MORE Housing and Development Board (HDB) resale flats were sold last month compared with previous months after higher grants and income ceilings for first-time buyers took effect in September.
In all, 2,213 HDB resale flats changed hands, an 18 per cent increase from September, real estate portal SRX Property said on Thursday. Compared with a year ago, the resale volume was 10.6 per cent higher.
Four-room flats made up 40.8 per cent of the units sold last month. Five-room flats were 24.3 per cent; three-room flats 25.4 per cent; and executive flats 7.5 per cent. The rest were multi-generation and two-room flats.
Analysts say the policy changes last month could have had an impact on the resale market.
In September, the government announced a new Enhanced CPF Housing Grant (EHG) of up to S$80,000 available to eligible first-time flat buyers, regardless of whether they get a new or resale flat. There are also no restrictions on their choice of flat type and location.
ERA Realty head of research and consultancy Nicholas Mak said: "Home buyers are probably capitalising on the (EHG) grant, as transaction volume increased in October.
This figure is the highest since July last year, almost 21 per cent more than the 12-month average."
Christine Sun, head of research and consultancy at OrangeTee, said: "Demand for HDB resale flats has continued to strengthen after a number of new policies have been introduced progressively in recent months."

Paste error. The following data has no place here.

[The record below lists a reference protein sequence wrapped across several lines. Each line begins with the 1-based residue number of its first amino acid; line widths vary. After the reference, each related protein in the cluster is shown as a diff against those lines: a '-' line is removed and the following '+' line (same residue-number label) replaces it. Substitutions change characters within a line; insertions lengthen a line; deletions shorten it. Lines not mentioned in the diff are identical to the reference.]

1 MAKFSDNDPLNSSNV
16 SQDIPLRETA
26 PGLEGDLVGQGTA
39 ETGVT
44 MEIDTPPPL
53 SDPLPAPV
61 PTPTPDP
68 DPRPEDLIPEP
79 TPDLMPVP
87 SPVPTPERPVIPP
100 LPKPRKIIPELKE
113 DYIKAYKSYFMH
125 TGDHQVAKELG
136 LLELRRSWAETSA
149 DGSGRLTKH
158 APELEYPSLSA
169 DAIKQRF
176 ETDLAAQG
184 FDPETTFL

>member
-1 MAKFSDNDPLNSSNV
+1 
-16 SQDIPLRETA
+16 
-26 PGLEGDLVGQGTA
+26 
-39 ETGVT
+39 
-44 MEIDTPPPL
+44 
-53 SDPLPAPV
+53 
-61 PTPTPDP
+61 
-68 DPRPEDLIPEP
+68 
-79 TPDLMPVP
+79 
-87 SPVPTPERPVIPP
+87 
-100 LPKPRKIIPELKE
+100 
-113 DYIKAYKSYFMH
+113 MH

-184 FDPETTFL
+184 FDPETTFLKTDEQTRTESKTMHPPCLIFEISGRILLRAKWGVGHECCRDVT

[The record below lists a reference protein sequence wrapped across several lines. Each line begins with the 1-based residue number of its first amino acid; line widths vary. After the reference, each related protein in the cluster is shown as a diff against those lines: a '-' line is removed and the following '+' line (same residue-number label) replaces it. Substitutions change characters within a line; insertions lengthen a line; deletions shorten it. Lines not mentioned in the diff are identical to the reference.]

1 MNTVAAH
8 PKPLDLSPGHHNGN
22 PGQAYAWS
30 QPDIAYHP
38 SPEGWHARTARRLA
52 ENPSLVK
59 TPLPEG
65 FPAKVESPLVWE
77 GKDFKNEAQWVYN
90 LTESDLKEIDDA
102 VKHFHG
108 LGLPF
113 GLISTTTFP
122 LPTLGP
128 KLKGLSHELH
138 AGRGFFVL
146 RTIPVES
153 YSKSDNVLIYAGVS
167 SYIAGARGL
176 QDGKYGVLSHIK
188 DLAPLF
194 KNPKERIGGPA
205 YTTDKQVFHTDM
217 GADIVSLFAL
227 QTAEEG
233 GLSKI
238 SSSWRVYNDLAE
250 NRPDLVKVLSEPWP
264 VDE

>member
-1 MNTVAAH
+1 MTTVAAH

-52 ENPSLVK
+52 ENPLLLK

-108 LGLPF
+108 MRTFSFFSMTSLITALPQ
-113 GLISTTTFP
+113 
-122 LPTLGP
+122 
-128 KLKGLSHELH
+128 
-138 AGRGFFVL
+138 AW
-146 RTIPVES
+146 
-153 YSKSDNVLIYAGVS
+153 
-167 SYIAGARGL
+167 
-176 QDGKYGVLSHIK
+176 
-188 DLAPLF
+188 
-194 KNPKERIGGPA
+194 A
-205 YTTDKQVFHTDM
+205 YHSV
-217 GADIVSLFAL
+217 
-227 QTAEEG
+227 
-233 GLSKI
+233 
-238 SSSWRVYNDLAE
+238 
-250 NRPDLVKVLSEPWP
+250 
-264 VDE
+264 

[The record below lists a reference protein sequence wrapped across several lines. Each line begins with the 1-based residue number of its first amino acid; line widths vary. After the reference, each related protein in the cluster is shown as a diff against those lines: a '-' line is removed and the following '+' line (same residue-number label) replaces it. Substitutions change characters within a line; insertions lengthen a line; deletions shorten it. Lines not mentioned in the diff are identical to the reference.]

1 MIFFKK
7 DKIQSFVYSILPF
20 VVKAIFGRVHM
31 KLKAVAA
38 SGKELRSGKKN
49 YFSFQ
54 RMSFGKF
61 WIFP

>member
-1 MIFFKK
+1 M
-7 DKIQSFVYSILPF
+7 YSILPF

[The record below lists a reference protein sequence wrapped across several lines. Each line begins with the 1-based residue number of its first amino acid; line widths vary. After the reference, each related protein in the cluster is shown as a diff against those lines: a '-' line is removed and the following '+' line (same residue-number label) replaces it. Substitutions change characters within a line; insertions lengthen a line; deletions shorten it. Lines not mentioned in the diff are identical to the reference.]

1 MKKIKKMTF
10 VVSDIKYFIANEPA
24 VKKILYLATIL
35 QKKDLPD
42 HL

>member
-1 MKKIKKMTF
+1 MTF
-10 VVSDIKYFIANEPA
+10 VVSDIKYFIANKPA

Resale flat prices in October dipped by 0.2 per cent over September's figures, although this was still 0.1 per cent higher than a year ago.
Compared with their peak in April 2013, October resale prices were 14.3 per cent lower. Prices in non-mature estates rose by 1.1 per cent year on year while those in mature estates fell 1.3 per cent.
The most expensive resale flat last month was a five-roomer at The Pinnacle@Duxton, which went for S$1.1 million. An executive maisonette unit in Hougang was sold at S$850,000, the highest price in a non-mature estate.
SRX calculations showed that resale flat buyers in October paid what it estimates to be the market value for flats, neither over- nor underpaying.
The data showed that the overall median transaction over X-value (TOX) was zero last month.
TOX measures how much a buyer is overpaying (positive value) or underpaying (negative value) for a property based on SRX's computer-generated market value. The data only includes districts with more than 10 resale transactions.
HDB executive and five-room flats recorded positive median TOX values of S$6,000 and S$2,000 last month, while three-room and four-room flats both recorded a negative median TOX value of S$1,000.
Flats in Serangoon recorded the highest median TOX at positive S$9,500, while those in Queenstown recorded the lowest median TOX, at negative S$12,000.
ERA's Mr Mak expects the resale volume in the next month to remain high, with home buyers continuing to make use of various government housing grants.
OrangeTee's Ms Sun said that prices should remain stable despite the increased demand: "More flats will be reaching their five-year minimum occupation period and HDB is likely to increase the supply of flats in 2020. The increasing supply of flats is likely to keep prices in check in the coming months."
SRX forecasts that in the next three months, 2,320 flats will be put on the resale market as they approach their five-year minimum occupation period.